Guest Posting: How to make a SCOBY Leather Bag from Kombucha, by Holos Kombucha

This article is re-posted from the Holos Kombucha blog, May 7, 2024. It appears here with their express permission. Note that Holos also supply researcher Reeti Roy of Imperial College, London with excess SCOBY pellicles from their Sussex brewery for her experiments.

How to make a SCOBY Leather Bag from Kombucha: Eco-Chic Fashion, by Joseph Landreth Smith, Head of Brand, Holos Kombucha

When it comes to sustainable fashion, innovation knows no bounds. Here’s how to grow and make your own leather bag, not from traditional animal hides but from a surprising source – kombucha.

At Holos, we are always throwing large, healthy SCOBY material into the compost bin. It’s a perfectly normal part of our fermentation process and each vessel will keep growing one or even several layers of SCOBYs on top of the tea mix. I could find very little information online about how to go about turning my SCOBY into leather, like it was some kind of secret! So I’m here to bare all, explain what I did and what I would do differently, to create this SCOBY leather bag.

Watch the video.

How to make a SCOBY leather bag from kombucha

1. Growing & harvesting: The SCOBY I harvested was from our starter brew blend which involved just sencha green tea. It had been left alone untouched and unmoved for 2-3 months before I took it off. The room was at 21-22c at all times, but this is only absolutely crucial for the first week or so. It was thick, but not thick enough, to grow thicker and grow quicker I would recommend decreasing the depth of liquid and at least doubling up on the sugar used. More on the exact recipe at the end.

2. Harvesting & framing: When taking off my SCOBY, I was pretty relaxed and didn’t think about it too much, I wasn’t planning on making anything until I saw how beautiful and thick this mother was. I quickly hung it outside for a few days on a rusty pole to let the water drain off. I also did all this when our manufacturing schedule needed me to rather then when I could of for this project. At this point, before any draining or any drying, would be a good time to place it in a dye bucket overnight for your chosen color. The final color looks like skin and is very see through, two things that are not ideal for clothes.

Instead: I would recommend taking it off more carefully then I did and also give it a bit of a clean. Get it into a stronger, thicker, tighter frame within 24 hours, keeping it flat and level before and framing! Not hanging! It meant that some sections of the material ended up weaker because the drained and dried quicker (also the rust didn’t help).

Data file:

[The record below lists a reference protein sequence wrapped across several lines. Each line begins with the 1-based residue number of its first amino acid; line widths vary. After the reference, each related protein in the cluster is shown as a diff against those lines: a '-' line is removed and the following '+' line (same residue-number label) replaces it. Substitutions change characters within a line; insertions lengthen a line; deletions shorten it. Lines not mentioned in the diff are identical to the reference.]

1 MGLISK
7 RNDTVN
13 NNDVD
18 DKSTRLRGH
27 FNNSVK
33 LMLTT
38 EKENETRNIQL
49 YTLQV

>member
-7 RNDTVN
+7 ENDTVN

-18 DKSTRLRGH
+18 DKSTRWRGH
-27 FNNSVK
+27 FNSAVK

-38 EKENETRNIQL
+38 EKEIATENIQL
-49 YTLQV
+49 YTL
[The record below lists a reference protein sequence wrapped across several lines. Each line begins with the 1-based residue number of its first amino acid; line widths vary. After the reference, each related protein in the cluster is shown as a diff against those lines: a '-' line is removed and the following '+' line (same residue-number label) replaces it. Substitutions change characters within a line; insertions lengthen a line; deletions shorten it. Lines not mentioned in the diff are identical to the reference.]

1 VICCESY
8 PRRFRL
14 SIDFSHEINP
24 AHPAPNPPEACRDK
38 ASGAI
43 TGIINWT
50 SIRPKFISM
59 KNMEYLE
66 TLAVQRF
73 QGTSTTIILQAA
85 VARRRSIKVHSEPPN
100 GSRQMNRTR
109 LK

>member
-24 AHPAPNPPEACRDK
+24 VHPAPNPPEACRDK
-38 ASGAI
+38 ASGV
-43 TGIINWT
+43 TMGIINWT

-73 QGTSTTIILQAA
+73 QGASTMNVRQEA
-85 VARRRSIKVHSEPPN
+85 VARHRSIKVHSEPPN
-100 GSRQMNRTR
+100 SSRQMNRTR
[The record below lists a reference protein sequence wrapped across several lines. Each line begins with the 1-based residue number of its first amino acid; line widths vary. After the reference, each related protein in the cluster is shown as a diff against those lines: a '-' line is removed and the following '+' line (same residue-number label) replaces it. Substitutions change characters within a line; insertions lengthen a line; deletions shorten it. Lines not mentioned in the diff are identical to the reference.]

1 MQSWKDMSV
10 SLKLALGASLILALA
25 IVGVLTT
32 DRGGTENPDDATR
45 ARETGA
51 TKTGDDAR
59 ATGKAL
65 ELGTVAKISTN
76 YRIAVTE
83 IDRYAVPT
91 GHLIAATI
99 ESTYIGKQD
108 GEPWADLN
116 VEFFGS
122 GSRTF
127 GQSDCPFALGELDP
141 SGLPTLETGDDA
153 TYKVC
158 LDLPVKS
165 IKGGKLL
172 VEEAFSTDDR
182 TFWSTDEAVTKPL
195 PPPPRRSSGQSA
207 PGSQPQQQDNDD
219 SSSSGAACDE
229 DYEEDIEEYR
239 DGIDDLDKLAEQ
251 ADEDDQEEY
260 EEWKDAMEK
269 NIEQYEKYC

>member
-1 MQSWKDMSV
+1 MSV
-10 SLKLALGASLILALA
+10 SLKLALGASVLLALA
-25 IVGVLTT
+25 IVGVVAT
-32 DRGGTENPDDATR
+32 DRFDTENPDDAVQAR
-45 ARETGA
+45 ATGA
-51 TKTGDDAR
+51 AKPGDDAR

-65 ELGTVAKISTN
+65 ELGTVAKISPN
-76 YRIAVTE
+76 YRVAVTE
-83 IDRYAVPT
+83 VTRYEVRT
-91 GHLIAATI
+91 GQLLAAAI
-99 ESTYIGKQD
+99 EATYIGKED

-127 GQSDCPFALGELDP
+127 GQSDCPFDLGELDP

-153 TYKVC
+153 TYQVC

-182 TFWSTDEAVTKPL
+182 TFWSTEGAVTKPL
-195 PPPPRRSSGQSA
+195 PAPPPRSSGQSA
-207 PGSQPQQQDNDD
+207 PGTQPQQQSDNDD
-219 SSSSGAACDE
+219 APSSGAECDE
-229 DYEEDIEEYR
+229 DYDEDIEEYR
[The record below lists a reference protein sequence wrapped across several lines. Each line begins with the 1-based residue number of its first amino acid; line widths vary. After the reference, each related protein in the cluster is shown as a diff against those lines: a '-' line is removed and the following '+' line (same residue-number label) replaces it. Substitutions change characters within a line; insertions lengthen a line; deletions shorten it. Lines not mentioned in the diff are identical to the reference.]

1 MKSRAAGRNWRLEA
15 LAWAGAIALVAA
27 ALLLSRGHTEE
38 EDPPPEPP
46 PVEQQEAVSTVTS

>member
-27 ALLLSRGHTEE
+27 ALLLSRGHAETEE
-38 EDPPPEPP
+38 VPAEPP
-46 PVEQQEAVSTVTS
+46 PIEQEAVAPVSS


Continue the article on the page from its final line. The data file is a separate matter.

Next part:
3. Treating: I made a small wallet once before, again, spontaneously, and treated the material with coconut oil and beeswax to try and stay ethical and sustainable and whatever. The thing crumbled to shreds after 6 weeks. Not this time baby. I mixed a 1-1 ratio of raw linseed oil (aka flaxseed) for flexibility and turpentine for water resistance. I painted this on both sides and let it dry each time, I did this about five times and this took me about a month. I hung up my framed SCOBY in my garage but next time I either need to keep rotating or try and treat it flat lay, wiping the liquids on, as it did sometimes look streaky. Also I ripped it a bit! Again, next time I need to get my materials together before I harvest, I was waiting a few too many days (again) while they arrived. I should of massaged some of these liquids into the SCOBY before it has a chance to fully dry. 

4. Cutting: Not a bad job. But this when being a proper textile student would come in handy. I need to properly measure and a cut fabric pattern (eg. lay newspaper on top and spray glue them on). Use leather or fabric scissors and just me more precious and detailed over it all. If it rips, change your measurements, start again, don’t cut corners, you can’t save it. I used a rusty old Stanely knife to chomp at it. It still felt a bit sticky and rough which was concerning, next time I might try more of a ‘buffing’ technique when treating and also a proper buff on cutting day.

5. Sewing: Again I’m no pro, and experience here would of been great. I just slapped it under an old sewing machine and again chomped it up a bit! I should of used a leather sewing kit and gone by hand, or swapped in a leather needle into the machine. I’m personally more ‘freestyle to learn’ then ‘research to learn’.

I will update this blog in a couple of months on how it’s holding up. It’s the perfect size for a can or two of my kombucha, or even as a tiny keys/wallet/phone bag! I personally love it and it’s amazing that this can be just grown from a liquid. The whole process must of taken 3-4 months, so it’s slow, it’s a labor of love and care and timing.

If you want the tea recipe details or you’re interested in growing some SCOBYs or even making your own kombucha drinks, then I suggest getting hold of our kombucha starter kit. It’s one box, ready to brew on arrival and perfect start to your leather growing journey. 


The views and opinions expressed in this guest posting are solely those of the original authors and other contributors. These views and opinions do not necessarily represent those of this publication.

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